Few people expected the use of round modules to grow so rapidly, but now almost all gins have some cotton in round modules. Even though the introduction of the round module was met with apprehension, ginners have now accepted them and lauded their many advantages. However, the handling of round modules at the gin is still a work-in-progress. There are a number of methods being used by ginners to transport rounds to the gin, with the use of standard module trucks being the most popular. Some ginners are using flatbed trucks and trailers. I have heard of several different ways of loading rounds on beds, and each offers advantages given the particular gin location and laws.
In some cases, up to eight rounds or about 45,000 pounds of cotton can be transported to the gin in one trip. This offers some advantages, especially when long field-to-gin distances exist.
When using module trucks, typically four modules per load, it is important that gins modify the seven or eight middle chains on module trucks with puncture-resistant lugs to prevent tearing wraps when handling rounds. Tearing the wrap will reduce its strength and may cause it to rupture during handling. When selecting a round module handling system, ginners should:
• Select an unwrapping system with enough automation to feed the gin without limiting ginning capacity – with considerations for the feeder design and gin yard layout,
• Select an unwrapping system that locates the RFID tag embedded in the plastic wrap and make cuts at the recommended location to prevent a loose piece of wrap remaining with the module OR an unwrapping system that dumps cotton from the wrap without cutting the wrap.
• Have additional well-trained personnel on the module feeder to handle the smaller rounds and plastic wrap in a safe and effective manner.
• Conduct training for workers on the importance of keeping plastic wrap from entering into the feeder and the gin.
There are several commercially available systems that have been developed to remove the wrap. They include semi-automated systems that cut the plastic wrap at the recommended location or dump the cotton out of the module wrap without cutting.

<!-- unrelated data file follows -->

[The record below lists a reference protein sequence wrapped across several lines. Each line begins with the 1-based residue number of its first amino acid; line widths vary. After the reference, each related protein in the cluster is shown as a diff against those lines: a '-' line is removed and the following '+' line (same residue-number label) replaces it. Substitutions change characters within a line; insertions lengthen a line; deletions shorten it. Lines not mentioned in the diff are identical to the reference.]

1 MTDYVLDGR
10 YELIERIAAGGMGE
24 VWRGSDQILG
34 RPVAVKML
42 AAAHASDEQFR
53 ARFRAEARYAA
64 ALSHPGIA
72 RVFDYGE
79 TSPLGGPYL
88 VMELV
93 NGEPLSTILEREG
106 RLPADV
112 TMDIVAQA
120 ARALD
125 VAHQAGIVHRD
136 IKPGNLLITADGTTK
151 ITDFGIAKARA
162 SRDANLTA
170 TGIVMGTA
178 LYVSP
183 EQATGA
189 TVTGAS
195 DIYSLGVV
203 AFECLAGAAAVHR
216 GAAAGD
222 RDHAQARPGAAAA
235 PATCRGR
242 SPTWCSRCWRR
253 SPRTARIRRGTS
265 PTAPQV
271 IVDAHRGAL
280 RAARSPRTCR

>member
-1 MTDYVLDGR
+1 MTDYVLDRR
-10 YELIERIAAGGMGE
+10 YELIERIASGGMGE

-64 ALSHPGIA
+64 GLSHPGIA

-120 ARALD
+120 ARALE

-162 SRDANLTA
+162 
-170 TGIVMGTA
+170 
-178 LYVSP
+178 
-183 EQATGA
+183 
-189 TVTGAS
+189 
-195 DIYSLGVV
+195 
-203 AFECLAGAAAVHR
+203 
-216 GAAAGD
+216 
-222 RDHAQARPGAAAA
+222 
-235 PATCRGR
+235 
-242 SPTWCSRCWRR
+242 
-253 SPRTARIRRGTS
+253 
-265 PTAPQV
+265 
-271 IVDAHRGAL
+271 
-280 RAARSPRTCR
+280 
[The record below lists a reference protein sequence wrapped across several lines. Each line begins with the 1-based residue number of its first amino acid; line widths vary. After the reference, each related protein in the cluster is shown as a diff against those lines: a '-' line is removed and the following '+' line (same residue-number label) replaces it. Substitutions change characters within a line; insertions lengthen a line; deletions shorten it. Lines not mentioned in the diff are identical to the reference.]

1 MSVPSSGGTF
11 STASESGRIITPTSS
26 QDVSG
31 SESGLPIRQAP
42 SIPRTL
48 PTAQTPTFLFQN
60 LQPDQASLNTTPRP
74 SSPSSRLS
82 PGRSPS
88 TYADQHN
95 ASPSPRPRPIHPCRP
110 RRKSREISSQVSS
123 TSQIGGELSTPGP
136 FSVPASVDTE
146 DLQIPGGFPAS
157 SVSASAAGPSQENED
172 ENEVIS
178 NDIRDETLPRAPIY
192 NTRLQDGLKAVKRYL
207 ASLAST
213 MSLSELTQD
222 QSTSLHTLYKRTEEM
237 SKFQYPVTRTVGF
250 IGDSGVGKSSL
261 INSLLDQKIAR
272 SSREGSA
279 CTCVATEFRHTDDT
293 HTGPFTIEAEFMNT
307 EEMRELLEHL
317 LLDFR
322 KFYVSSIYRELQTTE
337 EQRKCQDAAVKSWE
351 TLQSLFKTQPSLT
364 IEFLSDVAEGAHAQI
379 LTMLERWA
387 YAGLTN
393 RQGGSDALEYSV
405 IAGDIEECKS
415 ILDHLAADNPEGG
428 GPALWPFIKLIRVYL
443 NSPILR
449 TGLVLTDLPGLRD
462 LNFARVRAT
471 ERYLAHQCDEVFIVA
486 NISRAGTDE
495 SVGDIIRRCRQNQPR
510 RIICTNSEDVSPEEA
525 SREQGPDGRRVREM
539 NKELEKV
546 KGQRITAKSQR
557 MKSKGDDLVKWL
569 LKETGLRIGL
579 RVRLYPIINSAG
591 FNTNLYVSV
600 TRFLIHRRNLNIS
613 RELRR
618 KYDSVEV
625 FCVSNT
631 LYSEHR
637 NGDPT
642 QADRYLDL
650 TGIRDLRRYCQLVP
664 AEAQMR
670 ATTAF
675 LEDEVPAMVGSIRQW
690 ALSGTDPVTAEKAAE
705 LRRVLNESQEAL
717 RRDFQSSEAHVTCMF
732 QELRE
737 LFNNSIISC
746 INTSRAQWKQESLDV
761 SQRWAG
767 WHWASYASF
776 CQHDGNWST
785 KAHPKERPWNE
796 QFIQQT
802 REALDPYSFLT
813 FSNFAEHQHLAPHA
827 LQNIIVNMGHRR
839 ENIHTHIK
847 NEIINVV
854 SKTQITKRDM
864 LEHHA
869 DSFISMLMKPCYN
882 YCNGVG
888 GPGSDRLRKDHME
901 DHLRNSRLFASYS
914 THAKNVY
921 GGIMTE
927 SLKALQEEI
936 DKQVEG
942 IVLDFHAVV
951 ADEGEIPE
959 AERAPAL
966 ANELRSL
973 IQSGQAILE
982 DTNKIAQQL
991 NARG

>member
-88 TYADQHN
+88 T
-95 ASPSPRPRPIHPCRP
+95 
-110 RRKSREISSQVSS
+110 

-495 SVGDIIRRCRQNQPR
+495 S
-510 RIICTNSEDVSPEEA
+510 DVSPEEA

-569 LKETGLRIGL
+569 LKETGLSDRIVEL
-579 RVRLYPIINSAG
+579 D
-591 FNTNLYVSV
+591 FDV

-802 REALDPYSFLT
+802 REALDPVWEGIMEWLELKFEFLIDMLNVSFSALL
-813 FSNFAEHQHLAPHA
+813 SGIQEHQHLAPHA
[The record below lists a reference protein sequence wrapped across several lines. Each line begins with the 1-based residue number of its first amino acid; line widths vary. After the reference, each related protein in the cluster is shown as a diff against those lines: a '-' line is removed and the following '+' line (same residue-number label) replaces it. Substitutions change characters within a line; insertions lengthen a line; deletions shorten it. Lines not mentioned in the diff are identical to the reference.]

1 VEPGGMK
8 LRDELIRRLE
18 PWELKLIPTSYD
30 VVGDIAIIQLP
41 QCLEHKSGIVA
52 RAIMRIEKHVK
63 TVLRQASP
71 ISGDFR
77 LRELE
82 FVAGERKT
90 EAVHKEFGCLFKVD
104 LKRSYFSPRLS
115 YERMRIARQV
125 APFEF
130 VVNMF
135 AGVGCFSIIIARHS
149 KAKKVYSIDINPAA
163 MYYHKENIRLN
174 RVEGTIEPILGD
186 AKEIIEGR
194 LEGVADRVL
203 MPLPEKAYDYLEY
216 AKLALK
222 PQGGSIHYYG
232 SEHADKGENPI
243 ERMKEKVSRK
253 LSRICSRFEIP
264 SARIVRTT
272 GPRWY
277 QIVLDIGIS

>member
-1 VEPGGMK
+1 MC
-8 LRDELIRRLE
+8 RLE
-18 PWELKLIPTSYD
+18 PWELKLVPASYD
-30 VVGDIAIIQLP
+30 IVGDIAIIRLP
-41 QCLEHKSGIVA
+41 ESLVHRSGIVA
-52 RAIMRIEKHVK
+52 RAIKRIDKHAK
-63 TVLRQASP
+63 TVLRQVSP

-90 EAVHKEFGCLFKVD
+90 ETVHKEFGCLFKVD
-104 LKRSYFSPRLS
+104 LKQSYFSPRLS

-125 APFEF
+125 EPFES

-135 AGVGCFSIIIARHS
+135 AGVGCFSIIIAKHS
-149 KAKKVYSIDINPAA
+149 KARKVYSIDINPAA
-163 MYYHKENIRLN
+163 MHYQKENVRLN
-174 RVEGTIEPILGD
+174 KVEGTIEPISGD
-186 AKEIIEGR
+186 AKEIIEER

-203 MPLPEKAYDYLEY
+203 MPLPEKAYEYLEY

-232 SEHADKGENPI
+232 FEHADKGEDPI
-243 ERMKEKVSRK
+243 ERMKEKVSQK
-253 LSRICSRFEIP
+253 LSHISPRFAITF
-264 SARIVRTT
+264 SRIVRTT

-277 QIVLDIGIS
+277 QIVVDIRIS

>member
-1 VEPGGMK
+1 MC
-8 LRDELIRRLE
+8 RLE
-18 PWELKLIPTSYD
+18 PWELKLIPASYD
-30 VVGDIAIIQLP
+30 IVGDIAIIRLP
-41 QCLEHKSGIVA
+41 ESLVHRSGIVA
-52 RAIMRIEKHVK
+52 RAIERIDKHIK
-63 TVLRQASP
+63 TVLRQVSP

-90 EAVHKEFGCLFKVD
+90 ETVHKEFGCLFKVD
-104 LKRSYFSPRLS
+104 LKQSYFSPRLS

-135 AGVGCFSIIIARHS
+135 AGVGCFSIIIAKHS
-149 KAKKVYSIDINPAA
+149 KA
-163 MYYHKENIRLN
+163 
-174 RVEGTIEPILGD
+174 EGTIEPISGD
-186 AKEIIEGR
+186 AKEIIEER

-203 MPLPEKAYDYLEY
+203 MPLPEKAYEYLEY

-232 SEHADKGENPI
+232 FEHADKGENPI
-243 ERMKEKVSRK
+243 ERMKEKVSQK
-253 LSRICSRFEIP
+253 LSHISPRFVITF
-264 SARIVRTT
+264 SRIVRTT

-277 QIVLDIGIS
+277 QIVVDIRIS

Additionally, there are several systems that allow the cover to be cut and removed while flipping the module on the feeder bed, and then there is the simple box cutter on a stick. These systems require manual removal of the plastic wrap. All require a well trained staff to prevent plastic wrap from entering the gin.
There are also options in positioning the module either parallel (the sausage), perpendicular (the wagon wheel) to the feeder head or standing on end (beer can). Systems that use the sausage or dump methods must add side panels on the feeder floor to prevent spillage. Systems using the wagon wheel can get by without additional sides on the feeder floor.
It is important when handling round modules to protect the integrity of the plastic wrap by following recommended procedures in the field and at the gin. If the wrap is cut in the wrong location, a piece of the inner, non-adhesive wrap end may be separated and remain within the cotton.
Additional information, along with a poster with a diagram showing the proper location for cutting module wrap, can be found on the National Cotton Council Web site at http://www.cotton.org/tech/quality/round-module-handling.cfm. Additional data can be found at the Cotton Incorporated site at http://www.cottoninc.com/Proper-Cutting-Round-Module-Wrap/.
Thomas D. Valco, PhD, USDA Cotton Technology Transfer, Stoneville, Miss., contributed information for this ginning report. For additional information, contact Valco at Thomas.firstname.lastname@example.org or (662) 686-5255.